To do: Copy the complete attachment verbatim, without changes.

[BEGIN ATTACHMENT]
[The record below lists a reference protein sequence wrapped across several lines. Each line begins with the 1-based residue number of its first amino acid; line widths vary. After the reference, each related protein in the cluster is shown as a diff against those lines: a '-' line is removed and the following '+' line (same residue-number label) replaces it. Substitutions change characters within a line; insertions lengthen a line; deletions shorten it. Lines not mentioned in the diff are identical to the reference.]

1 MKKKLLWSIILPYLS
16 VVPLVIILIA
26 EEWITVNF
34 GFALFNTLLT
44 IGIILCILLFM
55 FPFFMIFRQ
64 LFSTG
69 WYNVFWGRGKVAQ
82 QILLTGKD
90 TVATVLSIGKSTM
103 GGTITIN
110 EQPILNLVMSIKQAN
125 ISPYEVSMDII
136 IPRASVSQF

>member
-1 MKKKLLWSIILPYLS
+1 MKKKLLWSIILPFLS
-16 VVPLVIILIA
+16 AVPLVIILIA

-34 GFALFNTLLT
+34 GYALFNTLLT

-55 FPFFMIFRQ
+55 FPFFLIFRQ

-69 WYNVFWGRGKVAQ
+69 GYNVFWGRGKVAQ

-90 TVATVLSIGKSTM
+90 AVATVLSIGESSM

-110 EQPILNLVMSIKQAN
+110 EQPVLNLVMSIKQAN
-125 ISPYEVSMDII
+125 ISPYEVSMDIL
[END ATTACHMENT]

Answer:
[The record below lists a reference protein sequence wrapped across several lines. Each line begins with the 1-based residue number of its first amino acid; line widths vary. After the reference, each related protein in the cluster is shown as a diff against those lines: a '-' line is removed and the following '+' line (same residue-number label) replaces it. Substitutions change characters within a line; insertions lengthen a line; deletions shorten it. Lines not mentioned in the diff are identical to the reference.]

1 MKKKLLWSIILPYLS
16 VVPLVIILIA
26 EEWITVNF
34 GFALFNTLLT
44 IGIILCILLFM
55 FPFFMIFRQ
64 LFSTG
69 WYNVFWGRGKVAQ
82 QILLTGKD
90 TVATVLSIGKSTM
103 GGTITIN
110 EQPILNLVMSIKQAN
125 ISPYEVSMDII
136 IPRASVSQF

>member
-1 MKKKLLWSIILPYLS
+1 MKKKLLWSIILPFLS
-16 VVPLVIILIA
+16 AVPLVIILIA

-34 GFALFNTLLT
+34 GYALFNTLLT

-55 FPFFMIFRQ
+55 FPFFLIFRQ

-69 WYNVFWGRGKVAQ
+69 GYNVFWGRGKVAQ

-90 TVATVLSIGKSTM
+90 AVATVLSIGESSM

-110 EQPILNLVMSIKQAN
+110 EQPVLNLVMSIKQAN
-125 ISPYEVSMDII
+125 ISPYEVSMDIL